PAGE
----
The incentive here, Ragbir says, is that the bonds will pay interest semi-annually.
“It’s an annual rate of return but it will pay you every six months – on February 9 and August 9 every year. And, upon maturity, if you buy the five year bond on August 9, 2023 on that maturity date you will then get back your original investment if you hold it to maturity, and it’s the same for the 12 years and 20 years.”
Further, the First Citizens banker said, a bond, especially in the case of NIF, is a good investment to add to a person’s portfolio.
Explaining the difference between a bond and an equity, she said the less risky choice would be a bond as it has a fixed rate of return and is subject to less price fluctuations.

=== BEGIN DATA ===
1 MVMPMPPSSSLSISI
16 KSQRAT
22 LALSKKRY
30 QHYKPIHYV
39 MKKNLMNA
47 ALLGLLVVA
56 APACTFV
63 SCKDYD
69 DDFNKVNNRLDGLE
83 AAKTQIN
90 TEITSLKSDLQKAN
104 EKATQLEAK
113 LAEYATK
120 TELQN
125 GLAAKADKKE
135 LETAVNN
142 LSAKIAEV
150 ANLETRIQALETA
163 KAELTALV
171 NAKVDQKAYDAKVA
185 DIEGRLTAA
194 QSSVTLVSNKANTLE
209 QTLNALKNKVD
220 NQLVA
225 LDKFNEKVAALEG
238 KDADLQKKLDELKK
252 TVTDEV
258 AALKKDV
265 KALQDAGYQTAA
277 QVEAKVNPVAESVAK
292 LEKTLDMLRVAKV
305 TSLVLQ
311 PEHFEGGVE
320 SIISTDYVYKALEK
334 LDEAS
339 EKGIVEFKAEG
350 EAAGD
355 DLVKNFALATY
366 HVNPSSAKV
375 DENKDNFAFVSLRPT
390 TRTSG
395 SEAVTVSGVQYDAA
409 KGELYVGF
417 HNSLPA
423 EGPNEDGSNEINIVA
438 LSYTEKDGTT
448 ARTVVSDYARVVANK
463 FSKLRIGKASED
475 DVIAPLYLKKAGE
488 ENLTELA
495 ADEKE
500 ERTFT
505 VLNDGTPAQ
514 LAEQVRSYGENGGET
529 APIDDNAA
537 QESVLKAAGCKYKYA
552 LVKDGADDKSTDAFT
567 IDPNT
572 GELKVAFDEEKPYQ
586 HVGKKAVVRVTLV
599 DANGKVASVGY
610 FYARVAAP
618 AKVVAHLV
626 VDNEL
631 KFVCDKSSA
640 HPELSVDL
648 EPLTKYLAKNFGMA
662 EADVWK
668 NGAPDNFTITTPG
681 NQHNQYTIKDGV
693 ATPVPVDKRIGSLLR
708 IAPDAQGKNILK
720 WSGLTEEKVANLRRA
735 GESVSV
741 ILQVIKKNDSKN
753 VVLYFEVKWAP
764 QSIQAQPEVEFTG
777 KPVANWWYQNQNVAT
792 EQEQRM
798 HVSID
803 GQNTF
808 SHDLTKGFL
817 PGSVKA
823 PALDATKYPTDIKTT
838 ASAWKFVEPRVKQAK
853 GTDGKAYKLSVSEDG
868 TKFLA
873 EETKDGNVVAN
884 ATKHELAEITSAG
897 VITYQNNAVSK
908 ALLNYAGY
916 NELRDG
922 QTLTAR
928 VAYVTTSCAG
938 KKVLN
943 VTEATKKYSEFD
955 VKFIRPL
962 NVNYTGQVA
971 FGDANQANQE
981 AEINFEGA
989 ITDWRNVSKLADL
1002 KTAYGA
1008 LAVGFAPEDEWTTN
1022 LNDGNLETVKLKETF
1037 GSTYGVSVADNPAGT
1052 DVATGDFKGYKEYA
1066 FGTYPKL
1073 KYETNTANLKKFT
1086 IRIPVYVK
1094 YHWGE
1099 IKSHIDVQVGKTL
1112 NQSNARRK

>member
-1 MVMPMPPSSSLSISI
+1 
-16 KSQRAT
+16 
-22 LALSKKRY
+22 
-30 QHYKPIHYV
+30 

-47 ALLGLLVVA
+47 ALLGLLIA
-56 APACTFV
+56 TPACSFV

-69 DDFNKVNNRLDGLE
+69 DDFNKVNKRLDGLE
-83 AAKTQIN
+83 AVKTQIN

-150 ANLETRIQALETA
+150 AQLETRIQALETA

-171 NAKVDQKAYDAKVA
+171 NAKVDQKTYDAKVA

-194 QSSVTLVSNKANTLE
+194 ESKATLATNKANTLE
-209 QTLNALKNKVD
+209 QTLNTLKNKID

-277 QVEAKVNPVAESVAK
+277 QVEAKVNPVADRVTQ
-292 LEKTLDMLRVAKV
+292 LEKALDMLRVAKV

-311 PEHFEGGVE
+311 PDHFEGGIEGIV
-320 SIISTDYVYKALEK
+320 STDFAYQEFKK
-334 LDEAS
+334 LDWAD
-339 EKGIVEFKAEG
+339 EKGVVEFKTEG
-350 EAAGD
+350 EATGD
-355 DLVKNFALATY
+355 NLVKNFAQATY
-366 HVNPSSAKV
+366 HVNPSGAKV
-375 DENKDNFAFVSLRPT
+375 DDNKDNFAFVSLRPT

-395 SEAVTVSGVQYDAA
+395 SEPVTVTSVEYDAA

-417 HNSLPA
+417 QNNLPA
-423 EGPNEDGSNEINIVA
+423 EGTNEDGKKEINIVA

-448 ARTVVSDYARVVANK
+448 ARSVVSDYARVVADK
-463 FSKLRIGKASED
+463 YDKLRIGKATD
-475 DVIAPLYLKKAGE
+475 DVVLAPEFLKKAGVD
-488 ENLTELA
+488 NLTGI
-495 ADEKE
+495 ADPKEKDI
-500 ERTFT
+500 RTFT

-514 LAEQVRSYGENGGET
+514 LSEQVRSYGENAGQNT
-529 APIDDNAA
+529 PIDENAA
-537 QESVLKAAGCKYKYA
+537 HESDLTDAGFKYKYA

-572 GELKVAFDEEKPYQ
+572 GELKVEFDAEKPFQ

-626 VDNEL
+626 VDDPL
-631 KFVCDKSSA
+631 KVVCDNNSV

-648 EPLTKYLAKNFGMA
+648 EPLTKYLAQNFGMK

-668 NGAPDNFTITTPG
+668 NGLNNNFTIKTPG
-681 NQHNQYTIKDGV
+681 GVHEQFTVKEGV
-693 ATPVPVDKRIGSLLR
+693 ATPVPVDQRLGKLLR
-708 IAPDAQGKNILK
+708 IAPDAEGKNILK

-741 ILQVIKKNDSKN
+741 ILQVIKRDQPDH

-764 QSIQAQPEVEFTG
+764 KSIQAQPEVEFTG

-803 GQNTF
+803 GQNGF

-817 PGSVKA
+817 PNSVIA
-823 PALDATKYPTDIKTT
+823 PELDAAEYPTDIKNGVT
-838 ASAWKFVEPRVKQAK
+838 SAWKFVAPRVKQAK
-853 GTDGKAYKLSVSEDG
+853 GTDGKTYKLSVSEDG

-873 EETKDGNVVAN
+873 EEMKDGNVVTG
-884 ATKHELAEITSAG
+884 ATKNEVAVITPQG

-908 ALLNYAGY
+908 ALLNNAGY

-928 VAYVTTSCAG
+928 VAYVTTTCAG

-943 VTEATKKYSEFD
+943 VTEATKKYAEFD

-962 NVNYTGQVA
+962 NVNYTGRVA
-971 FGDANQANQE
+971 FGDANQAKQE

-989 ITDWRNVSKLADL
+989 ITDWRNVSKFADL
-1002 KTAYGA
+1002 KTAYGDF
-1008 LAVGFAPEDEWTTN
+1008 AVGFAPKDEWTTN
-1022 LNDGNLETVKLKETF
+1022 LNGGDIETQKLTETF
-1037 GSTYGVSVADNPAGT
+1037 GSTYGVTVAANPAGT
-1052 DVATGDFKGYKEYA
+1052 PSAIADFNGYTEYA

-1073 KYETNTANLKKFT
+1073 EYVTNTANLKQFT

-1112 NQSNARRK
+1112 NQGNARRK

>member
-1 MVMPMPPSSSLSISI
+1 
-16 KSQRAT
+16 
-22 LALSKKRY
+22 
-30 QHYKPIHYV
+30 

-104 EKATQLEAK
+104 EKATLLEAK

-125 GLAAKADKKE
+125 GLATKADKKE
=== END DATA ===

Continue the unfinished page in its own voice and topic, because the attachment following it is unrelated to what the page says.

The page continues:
“First Citizens Bank, TTNGL, you would have seen that it trades up and down. With a bond, on the other hand, you are guaranteed a fixed rate of return, and then, while it is not a price risk, it is not as volatile or fluctuates as much as an equity would in terms of price.
Yes, there is price risk in the bonds but not as much as the equity. So it’s a good mix to add to a person’s portfolio because it brings that balance of risk into your investment, it’s a good savings product, and more importantly, if you think of where the available investments options are on the market, getting bonds for individuals, in particular, it’s very difficult.”
“It’s the attractive rate of return, but at the same time, not as much risk as an equity,” she said.
How is the NIF catered to the millennial?
With the attractive rates of return on the NIF, millennials can put aside their funds, lock it up and put that money towards retirement, or, alternatively, if they want to save or put it aside for their children’s education.
Saving towards an MBA or purchasing a house are just some of the reasons persons have been purchasing NIF bonds.
With the tranches offered by NIF there is ‘something for everyone’.